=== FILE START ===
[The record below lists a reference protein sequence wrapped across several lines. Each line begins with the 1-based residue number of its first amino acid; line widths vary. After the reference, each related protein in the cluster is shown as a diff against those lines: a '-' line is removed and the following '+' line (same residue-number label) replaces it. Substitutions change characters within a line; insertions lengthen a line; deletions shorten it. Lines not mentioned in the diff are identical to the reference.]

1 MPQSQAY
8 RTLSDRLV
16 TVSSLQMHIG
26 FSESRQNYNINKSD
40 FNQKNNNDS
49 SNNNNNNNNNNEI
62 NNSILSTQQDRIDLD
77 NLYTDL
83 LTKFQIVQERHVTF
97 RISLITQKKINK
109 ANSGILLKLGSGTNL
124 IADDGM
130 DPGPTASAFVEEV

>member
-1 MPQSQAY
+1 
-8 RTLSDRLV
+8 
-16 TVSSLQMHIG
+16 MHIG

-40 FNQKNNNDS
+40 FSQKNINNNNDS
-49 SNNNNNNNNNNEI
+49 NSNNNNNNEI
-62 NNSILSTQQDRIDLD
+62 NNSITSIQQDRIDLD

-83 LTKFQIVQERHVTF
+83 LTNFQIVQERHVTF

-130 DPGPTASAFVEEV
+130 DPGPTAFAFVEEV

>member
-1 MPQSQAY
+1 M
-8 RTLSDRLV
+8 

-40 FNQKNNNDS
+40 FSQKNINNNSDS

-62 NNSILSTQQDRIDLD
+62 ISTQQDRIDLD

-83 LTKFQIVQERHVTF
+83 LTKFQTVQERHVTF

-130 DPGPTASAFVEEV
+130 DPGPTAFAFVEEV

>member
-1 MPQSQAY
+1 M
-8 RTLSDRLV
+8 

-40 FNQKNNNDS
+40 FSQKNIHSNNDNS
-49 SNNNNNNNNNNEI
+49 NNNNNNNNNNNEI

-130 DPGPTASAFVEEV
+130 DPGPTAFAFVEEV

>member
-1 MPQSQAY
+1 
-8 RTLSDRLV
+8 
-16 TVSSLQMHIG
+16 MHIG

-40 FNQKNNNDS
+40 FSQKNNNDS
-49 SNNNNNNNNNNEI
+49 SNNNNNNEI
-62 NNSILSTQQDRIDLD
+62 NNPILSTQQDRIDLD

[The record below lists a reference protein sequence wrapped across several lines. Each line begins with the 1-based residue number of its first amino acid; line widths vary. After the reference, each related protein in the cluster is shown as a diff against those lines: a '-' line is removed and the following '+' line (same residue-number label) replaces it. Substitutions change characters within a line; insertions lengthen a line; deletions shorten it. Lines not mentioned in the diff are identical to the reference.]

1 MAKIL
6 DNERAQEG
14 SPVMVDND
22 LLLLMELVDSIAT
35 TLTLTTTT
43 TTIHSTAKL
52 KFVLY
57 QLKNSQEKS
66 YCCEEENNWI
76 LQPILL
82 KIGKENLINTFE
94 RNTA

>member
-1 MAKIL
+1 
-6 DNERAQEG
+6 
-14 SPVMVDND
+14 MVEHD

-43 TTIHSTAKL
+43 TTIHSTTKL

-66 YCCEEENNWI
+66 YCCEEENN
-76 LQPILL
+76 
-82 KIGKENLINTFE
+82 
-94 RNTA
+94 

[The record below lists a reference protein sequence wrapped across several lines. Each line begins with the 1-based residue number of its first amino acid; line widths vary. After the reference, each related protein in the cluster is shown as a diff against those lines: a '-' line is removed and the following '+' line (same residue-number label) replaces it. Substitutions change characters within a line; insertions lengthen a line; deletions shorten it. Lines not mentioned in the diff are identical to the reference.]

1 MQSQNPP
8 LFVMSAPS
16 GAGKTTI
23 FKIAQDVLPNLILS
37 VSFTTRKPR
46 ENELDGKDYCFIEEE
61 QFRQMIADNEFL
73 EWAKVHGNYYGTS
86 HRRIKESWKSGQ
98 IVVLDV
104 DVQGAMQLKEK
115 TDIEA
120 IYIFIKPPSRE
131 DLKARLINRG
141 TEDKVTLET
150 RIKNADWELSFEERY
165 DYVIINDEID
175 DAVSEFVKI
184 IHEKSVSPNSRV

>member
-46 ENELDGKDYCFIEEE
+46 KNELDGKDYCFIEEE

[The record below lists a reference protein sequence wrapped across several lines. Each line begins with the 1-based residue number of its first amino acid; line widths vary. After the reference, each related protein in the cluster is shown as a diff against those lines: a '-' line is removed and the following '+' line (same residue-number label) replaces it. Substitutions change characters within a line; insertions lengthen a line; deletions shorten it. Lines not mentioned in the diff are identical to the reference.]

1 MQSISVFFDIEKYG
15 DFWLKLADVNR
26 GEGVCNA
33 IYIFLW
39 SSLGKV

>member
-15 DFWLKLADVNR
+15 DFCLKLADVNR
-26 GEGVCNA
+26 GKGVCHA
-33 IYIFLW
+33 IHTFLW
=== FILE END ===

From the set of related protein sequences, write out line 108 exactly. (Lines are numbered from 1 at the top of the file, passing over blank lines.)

86 HRRIKESWKSGQ